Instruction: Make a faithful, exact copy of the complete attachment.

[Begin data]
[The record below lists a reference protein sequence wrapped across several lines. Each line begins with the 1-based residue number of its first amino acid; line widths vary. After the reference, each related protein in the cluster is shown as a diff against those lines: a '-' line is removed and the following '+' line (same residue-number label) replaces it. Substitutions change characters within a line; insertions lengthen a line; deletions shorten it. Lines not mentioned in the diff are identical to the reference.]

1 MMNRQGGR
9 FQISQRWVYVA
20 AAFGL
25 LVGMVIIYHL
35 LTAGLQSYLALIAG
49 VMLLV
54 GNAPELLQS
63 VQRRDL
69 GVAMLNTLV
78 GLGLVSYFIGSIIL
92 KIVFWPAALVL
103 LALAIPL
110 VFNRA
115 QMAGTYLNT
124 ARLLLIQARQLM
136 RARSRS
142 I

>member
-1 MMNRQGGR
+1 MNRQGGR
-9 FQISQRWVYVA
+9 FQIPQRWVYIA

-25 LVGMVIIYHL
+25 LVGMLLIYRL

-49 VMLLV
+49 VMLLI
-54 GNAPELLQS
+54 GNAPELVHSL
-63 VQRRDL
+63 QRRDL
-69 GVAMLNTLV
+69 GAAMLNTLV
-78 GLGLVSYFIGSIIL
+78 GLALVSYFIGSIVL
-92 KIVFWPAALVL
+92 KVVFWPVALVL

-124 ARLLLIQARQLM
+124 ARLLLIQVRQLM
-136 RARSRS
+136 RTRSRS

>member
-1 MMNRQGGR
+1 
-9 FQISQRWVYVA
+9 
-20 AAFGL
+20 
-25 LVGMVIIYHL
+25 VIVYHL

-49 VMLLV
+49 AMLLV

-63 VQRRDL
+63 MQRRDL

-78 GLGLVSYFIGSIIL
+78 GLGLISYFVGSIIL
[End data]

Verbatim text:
[The record below lists a reference protein sequence wrapped across several lines. Each line begins with the 1-based residue number of its first amino acid; line widths vary. After the reference, each related protein in the cluster is shown as a diff against those lines: a '-' line is removed and the following '+' line (same residue-number label) replaces it. Substitutions change characters within a line; insertions lengthen a line; deletions shorten it. Lines not mentioned in the diff are identical to the reference.]

1 MMNRQGGR
9 FQISQRWVYVA
20 AAFGL
25 LVGMVIIYHL
35 LTAGLQSYLALIAG
49 VMLLV
54 GNAPELLQS
63 VQRRDL
69 GVAMLNTLV
78 GLGLVSYFIGSIIL
92 KIVFWPAALVL
103 LALAIPL
110 VFNRA
115 QMAGTYLNT
124 ARLLLIQARQLM
136 RARSRS
142 I

>member
-1 MMNRQGGR
+1 MNRQGGR
-9 FQISQRWVYVA
+9 FQIPQRWVYIA

-25 LVGMVIIYHL
+25 LVGMLLIYRL

-49 VMLLV
+49 VMLLI
-54 GNAPELLQS
+54 GNAPELVHSL
-63 VQRRDL
+63 QRRDL
-69 GVAMLNTLV
+69 GAAMLNTLV
-78 GLGLVSYFIGSIIL
+78 GLALVSYFIGSIVL
-92 KIVFWPAALVL
+92 KVVFWPVALVL

-124 ARLLLIQARQLM
+124 ARLLLIQVRQLM
-136 RARSRS
+136 RTRSRS

>member
-1 MMNRQGGR
+1 
-9 FQISQRWVYVA
+9 
-20 AAFGL
+20 
-25 LVGMVIIYHL
+25 VIVYHL

-49 VMLLV
+49 AMLLV

-63 VQRRDL
+63 MQRRDL

-78 GLGLVSYFIGSIIL
+78 GLGLISYFVGSIIL